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A Complete Spectroscopic Survey of the Milky Way Satellite Segue 1: The Darkest Galaxy

Simon, Joshua D. and Geha, Marla and Minor, Quinn E. and Martinez, Gregory D. and Kirby, Evan N. and Bullock, James S. and Kaplinghat, Manoj and Strigari, Louis E. and Willman, Beth and Choi, Philip I. and Tollerud, Erik J. and Wolf, Joe (2011) A Complete Spectroscopic Survey of the Milky Way Satellite Segue 1: The Darkest Galaxy. Astrophysical Journal, 733 (1). Art. No. 46. ISSN 0004-637X. https://resolver.caltech.edu/CaltechAUTHORS:20110531-141523338

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Abstract

We present the results of a comprehensive Keck/DEIMOS spectroscopic survey of the ultra-faint Milky Way satellite galaxy Segue 1. We have obtained velocity measurements for 98.2% of the stars within 67 pc (10', or 2.3 half-light radii) of the center of Segue 1 that have colors and magnitudes consistent with membership, down to a magnitude limit of r = 21.7. Based on photometric, kinematic, and metallicity information, we identify 71 stars as probable Segue 1 members, including some as far out as 87 pc. After correcting for the influence of binary stars using repeated velocity measurements, we determine a velocity dispersion of 3.7^(+1.4) – 1.1 km s^(–1). The mass within the half-light radius is 5.8^(+8.2) _(– 3.1) × 10^5 M _⊙. The stellar kinematics of Segue 1 require very high mass-to-light ratios unless the system is far from dynamical equilibrium, even if the period distribution of unresolved binary stars is skewed toward implausibly short periods. With a total luminosity less than that of a single bright red giant and a V-band mass-to-light ratio of 3400 M _⊙/L_⊙, Segue 1 is the darkest galaxy currently known. We critically re-examine recent claims that Segue 1 is a tidally disrupting star cluster and that kinematic samples are contaminated by the Sagittarius stream. The extremely low metallicities ([Fe/H] < –3) of two Segue 1 stars and the large metallicity spread among the members demonstrate conclusively that Segue 1 is a dwarf galaxy, and we find no evidence in favor of tidal effects. We also show that contamination by the Sagittarius stream has been overestimated. Segue 1 has the highest estimated dark matter density of any known galaxy and will therefore be a prime testing ground for dark matter physics and galaxy formation on small scales.


Item Type:Article
Related URLs:
URLURL TypeDescription
http://dx.doi.org/10.1088/0004-637X/733/1/46DOIArticle
http://iopscience.iop.org/0004-637X/733/1/46PublisherArticle
https://arxiv.org/abs/1007.4198arXivDiscussion Paper
ORCID:
AuthorORCID
Geha, Marla0000-0002-7007-9725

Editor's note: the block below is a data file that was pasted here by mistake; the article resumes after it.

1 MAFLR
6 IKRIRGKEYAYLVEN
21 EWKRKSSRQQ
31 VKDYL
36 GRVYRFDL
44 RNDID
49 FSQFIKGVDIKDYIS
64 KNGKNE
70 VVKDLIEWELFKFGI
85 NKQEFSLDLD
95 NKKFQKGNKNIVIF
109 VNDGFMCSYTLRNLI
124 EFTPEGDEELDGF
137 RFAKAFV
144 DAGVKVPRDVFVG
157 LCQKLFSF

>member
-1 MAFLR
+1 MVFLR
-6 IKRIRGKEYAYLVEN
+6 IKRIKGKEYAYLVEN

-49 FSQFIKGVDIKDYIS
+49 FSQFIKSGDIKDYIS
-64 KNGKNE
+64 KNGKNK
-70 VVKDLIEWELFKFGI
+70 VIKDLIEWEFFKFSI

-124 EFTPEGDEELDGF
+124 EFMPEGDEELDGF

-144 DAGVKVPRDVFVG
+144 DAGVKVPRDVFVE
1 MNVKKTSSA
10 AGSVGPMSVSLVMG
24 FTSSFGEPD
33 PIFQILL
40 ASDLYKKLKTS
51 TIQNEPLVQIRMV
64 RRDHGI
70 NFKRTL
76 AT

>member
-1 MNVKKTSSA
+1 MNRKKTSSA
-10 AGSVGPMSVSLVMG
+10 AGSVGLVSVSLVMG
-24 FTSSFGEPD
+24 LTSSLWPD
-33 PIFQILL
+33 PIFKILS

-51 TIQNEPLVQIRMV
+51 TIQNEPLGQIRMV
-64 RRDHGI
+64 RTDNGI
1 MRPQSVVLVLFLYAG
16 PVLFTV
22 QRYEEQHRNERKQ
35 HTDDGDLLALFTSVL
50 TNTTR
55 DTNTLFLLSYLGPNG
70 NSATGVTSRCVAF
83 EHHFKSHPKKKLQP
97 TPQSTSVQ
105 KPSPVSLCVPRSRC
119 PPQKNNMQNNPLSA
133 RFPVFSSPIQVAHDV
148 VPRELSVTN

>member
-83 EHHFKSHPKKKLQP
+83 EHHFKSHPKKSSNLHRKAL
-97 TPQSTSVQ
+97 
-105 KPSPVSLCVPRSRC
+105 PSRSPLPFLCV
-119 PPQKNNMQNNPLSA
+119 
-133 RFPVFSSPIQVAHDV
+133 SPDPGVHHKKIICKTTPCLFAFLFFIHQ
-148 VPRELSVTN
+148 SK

Martinez, Gregory D.0000-0002-7476-2521
Kirby, Evan N.0000-0001-6196-5162
Bullock, James S.0000-0003-4298-5082
Willman, Beth0000-0003-2892-9906
Tollerud, Erik J.0000-0002-9599-310X
Additional Information:© 2011 The American Astronomical Society. Received 2010 July 26; accepted 2011 March 10; published 2011 May 3. The data presented herein were obtained at the W. M. Keck Observatory, which is operated as a scientific partnership among the California Institute of Technology, the University of California, and NASA. The Observatory was made possible by the generous financial support of the W. M. Keck Foundation. J.D.S. gratefully acknowledges the support of a Vera Rubin Fellowship provided by the Carnegie Institution of Washington. M.G. acknowledges support from NSF grant AST-0908752. Work at UCI was supported by NSF grant PHY-0855462 and NASA grant NNX09AD09G. Support for this work was also provided by NASA through Hubble Fellowship grant HST-HF-01233.01 awarded to E.N.K. by the Space Telescope Science Institute, which is operated by the Association of Universities for Research in Astronomy, Inc., for NASA, under contract NAS 5-26555. B.W. acknowledges support from NSF grant AST-0908193. This paper benefitted from the workshop “Shedding Light on the Nature of Dark Matter” held by the Keck Institute of Space Studies. We appreciate the contributions of the referee, who helped us clarify the paper. We thank Vasily Belokurov, Michael Cooper, Gerry Gilmore, Juna Kollmeier, Mark Krumholz, David Law, and George Preston for helpful conversations, and Matt Walker for providing his EM code.We also thank Alan McConnachie and Pat Côté for sharing a draft of their work on binary stars prior to publication. The analysis pipeline used to reduce the DEIMOS data was developed at UC Berkeley with support from NSF grant AST-0071048. This research has also made use of NASA’s Astrophysics Data System Bibliographic Services. Facilities: Keck:II (DEIMOS)
Funders:
Funding AgencyGrant Number
Carnegie Institute of WashingtonUNSPECIFIED
NSFAST-0908752
NSFPHY-0855462
NASANNX09AD09G
NASA Hubble FellowshipHST-HF-01233.01
NASANAS-5-26555
NSFAST-0908193
NSFAST-0071048
W. M. Keck FoundationUNSPECIFIED
Subject Keywords:dark matter; galaxies: dwarf; galaxies: individual (Segue 1); galaxies: kinematics and dynamics; Local Group
Issue or Number:1
Classification Code:PACS: 95.80.+p; 97.20.Li; 95.35.+d; 95.85.Kr; 98.56.Wm
Record Number:CaltechAUTHORS:20110531-141523338
Persistent URL:https://resolver.caltech.edu/CaltechAUTHORS:20110531-141523338
Official Citation:A Complete Spectroscopic Survey of the Milky Way Satellite Segue 1: The Darkest Galaxy Joshua D. Simon, Marla Geha, Quinn E. Minor, Gregory D. Martinez, Evan N. Kirby, James S. Bullock, Manoj Kaplinghat, Louis E. Strigari, Beth Willman, Philip I. Choi, Erik J. Tollerud and Joe Wolf doi: 10.1088/0004-637X/733/1/46
Usage Policy:No commercial reproduction, distribution, display or performance rights in this work are provided.
ID Code:23843
Collection:CaltechAUTHORS
Deposited By: Ruth Sustaita
Deposited On:31 May 2011 21:50
Last Modified:15 Nov 2019 04:25

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